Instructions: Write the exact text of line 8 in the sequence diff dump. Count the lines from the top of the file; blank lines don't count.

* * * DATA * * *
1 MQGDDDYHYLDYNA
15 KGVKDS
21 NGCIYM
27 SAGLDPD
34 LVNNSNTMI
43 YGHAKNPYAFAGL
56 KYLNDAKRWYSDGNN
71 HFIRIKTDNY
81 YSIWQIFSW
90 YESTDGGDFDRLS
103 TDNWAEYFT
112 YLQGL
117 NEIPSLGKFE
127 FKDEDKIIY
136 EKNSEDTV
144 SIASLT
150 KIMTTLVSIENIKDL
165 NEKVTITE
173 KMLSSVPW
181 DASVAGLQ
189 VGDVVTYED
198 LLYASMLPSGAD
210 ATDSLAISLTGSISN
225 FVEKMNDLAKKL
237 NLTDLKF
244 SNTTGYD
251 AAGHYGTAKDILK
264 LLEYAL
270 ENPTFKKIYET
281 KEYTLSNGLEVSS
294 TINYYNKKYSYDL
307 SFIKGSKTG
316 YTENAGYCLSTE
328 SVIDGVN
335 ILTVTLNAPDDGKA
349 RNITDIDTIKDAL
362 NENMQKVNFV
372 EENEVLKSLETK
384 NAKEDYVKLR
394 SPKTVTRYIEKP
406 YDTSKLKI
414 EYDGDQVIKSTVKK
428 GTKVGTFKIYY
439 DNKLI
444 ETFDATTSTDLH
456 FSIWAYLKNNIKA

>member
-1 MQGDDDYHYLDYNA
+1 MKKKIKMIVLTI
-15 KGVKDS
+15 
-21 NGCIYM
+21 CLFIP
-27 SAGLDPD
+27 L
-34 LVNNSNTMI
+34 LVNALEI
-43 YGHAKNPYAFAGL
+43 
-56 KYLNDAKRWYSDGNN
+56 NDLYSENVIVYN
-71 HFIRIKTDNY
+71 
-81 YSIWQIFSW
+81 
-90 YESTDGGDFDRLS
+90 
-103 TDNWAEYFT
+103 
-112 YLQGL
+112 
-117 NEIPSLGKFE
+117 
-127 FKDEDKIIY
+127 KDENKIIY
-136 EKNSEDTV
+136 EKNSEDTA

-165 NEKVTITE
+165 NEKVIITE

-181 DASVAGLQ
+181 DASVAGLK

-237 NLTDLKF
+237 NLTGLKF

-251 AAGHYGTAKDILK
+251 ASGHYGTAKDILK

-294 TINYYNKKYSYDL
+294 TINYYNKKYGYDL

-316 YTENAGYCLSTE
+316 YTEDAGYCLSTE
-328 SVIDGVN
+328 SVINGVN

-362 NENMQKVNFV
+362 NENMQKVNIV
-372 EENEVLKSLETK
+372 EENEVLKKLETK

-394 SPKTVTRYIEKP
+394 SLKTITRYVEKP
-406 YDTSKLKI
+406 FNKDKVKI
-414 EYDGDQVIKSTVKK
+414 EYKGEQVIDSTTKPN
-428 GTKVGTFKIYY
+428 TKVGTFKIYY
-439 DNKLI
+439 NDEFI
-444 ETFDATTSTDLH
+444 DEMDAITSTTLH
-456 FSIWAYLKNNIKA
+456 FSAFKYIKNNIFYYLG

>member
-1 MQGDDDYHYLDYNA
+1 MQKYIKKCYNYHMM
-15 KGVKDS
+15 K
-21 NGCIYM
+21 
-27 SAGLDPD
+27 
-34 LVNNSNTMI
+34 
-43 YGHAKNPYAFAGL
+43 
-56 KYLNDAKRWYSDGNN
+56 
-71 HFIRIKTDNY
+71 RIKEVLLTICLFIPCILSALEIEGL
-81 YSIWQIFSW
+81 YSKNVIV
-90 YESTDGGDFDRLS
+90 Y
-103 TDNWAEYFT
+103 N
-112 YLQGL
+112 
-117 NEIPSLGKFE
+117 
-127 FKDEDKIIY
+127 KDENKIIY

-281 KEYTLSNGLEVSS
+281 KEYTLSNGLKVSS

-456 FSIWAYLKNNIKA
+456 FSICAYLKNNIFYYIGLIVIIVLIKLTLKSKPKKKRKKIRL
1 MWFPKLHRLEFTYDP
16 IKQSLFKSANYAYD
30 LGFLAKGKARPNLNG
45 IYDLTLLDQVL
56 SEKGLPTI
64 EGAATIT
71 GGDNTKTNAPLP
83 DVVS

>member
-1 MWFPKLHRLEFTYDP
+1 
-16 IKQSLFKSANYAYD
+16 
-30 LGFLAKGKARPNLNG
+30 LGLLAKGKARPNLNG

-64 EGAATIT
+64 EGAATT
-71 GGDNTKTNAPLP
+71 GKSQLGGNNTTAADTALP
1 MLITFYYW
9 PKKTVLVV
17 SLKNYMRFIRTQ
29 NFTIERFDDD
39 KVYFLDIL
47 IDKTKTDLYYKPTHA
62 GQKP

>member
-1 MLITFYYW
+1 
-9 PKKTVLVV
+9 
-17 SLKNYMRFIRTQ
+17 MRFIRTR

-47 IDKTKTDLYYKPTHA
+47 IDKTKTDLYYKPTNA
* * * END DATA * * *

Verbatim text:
71 HFIRIKTDNY